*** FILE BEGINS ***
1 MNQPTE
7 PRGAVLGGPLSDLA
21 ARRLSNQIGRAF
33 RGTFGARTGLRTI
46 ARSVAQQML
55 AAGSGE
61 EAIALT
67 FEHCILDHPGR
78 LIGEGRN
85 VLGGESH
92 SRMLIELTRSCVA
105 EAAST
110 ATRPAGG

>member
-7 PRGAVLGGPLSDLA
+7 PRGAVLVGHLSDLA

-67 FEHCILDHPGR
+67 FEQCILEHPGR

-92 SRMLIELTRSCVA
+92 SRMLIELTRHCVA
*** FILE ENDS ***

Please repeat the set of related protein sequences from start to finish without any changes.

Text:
1 MNQPTE
7 PRGAVLGGPLSDLA
21 ARRLSNQIGRAF
33 RGTFGARTGLRTI
46 ARSVAQQML
55 AAGSGE
61 EAIALT
67 FEHCILDHPGR
78 LIGEGRN
85 VLGGESH
92 SRMLIELTRSCVA
105 EAAST
110 ATRPAGG

>member
-7 PRGAVLGGPLSDLA
+7 PRGAVLVGHLSDLA

-67 FEHCILDHPGR
+67 FEQCILEHPGR

-92 SRMLIELTRSCVA
+92 SRMLIELTRHCVA